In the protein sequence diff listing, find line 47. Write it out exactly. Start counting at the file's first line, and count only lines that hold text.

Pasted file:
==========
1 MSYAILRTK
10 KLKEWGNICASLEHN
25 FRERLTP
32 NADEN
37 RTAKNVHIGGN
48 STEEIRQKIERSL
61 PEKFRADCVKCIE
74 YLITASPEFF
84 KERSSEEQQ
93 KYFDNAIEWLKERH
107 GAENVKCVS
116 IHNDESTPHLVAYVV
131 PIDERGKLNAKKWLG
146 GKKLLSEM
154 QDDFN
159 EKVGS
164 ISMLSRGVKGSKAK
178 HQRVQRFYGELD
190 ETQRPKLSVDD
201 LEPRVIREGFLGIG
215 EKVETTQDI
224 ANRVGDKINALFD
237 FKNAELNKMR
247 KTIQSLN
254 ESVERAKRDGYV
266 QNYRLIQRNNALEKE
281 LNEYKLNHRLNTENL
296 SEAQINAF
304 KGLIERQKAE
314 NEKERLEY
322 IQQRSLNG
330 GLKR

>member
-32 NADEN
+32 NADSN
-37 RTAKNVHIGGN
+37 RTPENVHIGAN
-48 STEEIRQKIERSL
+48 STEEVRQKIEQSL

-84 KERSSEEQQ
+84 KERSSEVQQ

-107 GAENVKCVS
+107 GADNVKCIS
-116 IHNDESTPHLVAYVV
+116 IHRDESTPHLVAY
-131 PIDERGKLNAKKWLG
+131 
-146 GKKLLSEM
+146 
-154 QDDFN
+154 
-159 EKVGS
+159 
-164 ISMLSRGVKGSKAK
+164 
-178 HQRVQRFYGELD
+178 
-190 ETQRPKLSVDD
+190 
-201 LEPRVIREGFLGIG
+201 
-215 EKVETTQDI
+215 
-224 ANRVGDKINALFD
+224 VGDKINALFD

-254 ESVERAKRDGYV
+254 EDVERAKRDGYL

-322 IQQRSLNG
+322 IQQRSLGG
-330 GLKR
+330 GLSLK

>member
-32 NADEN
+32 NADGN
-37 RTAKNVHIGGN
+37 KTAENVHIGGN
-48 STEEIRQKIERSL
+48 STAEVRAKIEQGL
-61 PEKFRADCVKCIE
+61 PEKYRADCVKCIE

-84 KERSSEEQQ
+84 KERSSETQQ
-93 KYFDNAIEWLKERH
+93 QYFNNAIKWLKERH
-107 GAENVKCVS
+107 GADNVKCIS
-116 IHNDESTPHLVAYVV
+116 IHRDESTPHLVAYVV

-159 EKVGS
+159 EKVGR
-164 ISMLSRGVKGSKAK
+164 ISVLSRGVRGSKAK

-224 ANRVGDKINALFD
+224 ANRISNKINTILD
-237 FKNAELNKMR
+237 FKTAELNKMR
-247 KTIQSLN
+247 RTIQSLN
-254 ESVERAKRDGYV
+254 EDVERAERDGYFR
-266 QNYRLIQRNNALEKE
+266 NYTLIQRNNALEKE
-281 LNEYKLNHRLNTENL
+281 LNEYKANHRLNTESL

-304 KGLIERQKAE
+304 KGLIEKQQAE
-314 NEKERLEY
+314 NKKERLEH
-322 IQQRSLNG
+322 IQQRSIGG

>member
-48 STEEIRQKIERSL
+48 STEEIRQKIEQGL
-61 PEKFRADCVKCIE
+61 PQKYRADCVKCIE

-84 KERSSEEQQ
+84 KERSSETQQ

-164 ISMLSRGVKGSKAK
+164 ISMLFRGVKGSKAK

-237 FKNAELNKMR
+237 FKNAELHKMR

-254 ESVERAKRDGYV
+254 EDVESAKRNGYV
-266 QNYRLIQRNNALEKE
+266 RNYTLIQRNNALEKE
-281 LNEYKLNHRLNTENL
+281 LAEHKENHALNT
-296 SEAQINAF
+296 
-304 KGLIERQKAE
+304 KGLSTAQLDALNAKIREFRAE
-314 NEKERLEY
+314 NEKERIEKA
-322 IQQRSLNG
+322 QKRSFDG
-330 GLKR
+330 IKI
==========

+131 